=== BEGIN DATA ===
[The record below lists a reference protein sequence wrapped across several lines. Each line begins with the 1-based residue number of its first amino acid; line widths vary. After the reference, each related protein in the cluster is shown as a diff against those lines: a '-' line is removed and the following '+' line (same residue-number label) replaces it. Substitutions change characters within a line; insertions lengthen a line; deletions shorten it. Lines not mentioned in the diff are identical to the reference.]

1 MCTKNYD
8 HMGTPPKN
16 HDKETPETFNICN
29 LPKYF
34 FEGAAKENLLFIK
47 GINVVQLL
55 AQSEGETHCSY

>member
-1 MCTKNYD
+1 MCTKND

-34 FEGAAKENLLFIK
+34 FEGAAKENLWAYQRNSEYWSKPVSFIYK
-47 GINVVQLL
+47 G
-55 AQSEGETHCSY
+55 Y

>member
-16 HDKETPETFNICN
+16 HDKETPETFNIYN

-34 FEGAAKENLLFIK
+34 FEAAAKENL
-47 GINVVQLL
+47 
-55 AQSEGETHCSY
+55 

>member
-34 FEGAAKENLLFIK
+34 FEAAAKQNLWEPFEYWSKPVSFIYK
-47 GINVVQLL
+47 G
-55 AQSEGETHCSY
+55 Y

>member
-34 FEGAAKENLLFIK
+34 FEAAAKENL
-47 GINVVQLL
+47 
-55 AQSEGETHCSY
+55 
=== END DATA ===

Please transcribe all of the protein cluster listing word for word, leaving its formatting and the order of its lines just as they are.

[The record below lists a reference protein sequence wrapped across several lines. Each line begins with the 1-based residue number of its first amino acid; line widths vary. After the reference, each related protein in the cluster is shown as a diff against those lines: a '-' line is removed and the following '+' line (same residue-number label) replaces it. Substitutions change characters within a line; insertions lengthen a line; deletions shorten it. Lines not mentioned in the diff are identical to the reference.]

1 MCTKNYD
8 HMGTPPKN
16 HDKETPETFNICN
29 LPKYF
34 FEGAAKENLLFIK
47 GINVVQLL
55 AQSEGETHCSY

>member
-1 MCTKNYD
+1 MCTKND

-34 FEGAAKENLLFIK
+34 FEGAAKENLWAYQRNSEYWSKPVSFIYK
-47 GINVVQLL
+47 G
-55 AQSEGETHCSY
+55 Y

>member
-16 HDKETPETFNICN
+16 HDKETPETFNIYN

-34 FEGAAKENLLFIK
+34 FEAAAKENL
-47 GINVVQLL
+47 
-55 AQSEGETHCSY
+55 

>member
-34 FEGAAKENLLFIK
+34 FEAAAKQNLWEPFEYWSKPVSFIYK
-47 GINVVQLL
+47 G
-55 AQSEGETHCSY
+55 Y

>member
-34 FEGAAKENLLFIK
+34 FEAAAKENL
-47 GINVVQLL
+47 
-55 AQSEGETHCSY
+55 